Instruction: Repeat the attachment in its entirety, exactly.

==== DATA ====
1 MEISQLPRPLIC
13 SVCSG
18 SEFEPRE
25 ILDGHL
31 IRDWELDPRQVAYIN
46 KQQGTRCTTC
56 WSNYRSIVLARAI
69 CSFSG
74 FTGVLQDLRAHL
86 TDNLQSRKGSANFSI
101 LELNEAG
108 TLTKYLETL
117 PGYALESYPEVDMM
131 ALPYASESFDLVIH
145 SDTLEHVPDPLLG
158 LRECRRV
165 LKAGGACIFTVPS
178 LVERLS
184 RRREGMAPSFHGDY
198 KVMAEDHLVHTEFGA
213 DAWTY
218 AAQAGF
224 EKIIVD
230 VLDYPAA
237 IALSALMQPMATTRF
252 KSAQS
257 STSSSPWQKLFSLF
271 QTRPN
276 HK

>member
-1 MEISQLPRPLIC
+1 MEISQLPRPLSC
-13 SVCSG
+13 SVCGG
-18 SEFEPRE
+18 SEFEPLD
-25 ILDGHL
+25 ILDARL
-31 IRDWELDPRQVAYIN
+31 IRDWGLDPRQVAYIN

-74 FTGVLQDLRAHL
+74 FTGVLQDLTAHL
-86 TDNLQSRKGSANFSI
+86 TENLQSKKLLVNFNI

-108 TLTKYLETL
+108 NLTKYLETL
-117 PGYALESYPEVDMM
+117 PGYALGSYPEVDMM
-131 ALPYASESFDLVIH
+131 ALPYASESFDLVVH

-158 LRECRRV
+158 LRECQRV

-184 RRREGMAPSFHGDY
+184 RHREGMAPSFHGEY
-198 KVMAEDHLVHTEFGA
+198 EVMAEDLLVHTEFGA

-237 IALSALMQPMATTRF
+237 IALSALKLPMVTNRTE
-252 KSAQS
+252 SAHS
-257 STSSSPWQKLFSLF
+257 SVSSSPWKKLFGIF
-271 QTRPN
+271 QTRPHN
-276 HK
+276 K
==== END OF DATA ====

1 MEISQLPRPLIC
13 SVCSG
18 SEFEPRE
25 ILDGHL
31 IRDWELDPRQVAYIN
46 KQQGTRCTTC
56 WSNYRSIVLARAI
69 CSFSG
74 FTGVLQDLRAHL
86 TDNLQSRKGSANFSI
101 LELNEAG
108 TLTKYLETL
117 PGYALESYPEVDMM
131 ALPYASESFDLVIH
145 SDTLEHVPDPLLG
158 LRECRRV
165 LKAGGACIFTVPS
178 LVERLS
184 RRREGMAPSFHGDY
198 KVMAEDHLVHTEFGA
213 DAWTY
218 AAQAGF
224 EKIIVD
230 VLDYPAA
237 IALSALMQPMATTRF
252 KSAQS
257 STSSSPWQKLFSLF
271 QTRPN
276 HK

>member
-1 MEISQLPRPLIC
+1 MEISQLPRPLSC
-13 SVCSG
+13 SVCGG
-18 SEFEPRE
+18 SEFEPLD
-25 ILDGHL
+25 ILDARL
-31 IRDWELDPRQVAYIN
+31 IRDWGLDPRQVAYIN

-74 FTGVLQDLRAHL
+74 FTGVLQDLTAHL
-86 TDNLQSRKGSANFSI
+86 TENLQSKKLLVNFNI

-108 TLTKYLETL
+108 NLTKYLETL
-117 PGYALESYPEVDMM
+117 PGYALGSYPEVDMM
-131 ALPYASESFDLVIH
+131 ALPYASESFDLVVH

-158 LRECRRV
+158 LRECQRV

-184 RRREGMAPSFHGDY
+184 RHREGMAPSFHGEY
-198 KVMAEDHLVHTEFGA
+198 EVMAEDLLVHTEFGA

-237 IALSALMQPMATTRF
+237 IALSALKLPMVTNRTE
-252 KSAQS
+252 SAHS
-257 STSSSPWQKLFSLF
+257 SVSSSPWKKLFGIF
-271 QTRPN
+271 QTRPHN
-276 HK
+276 K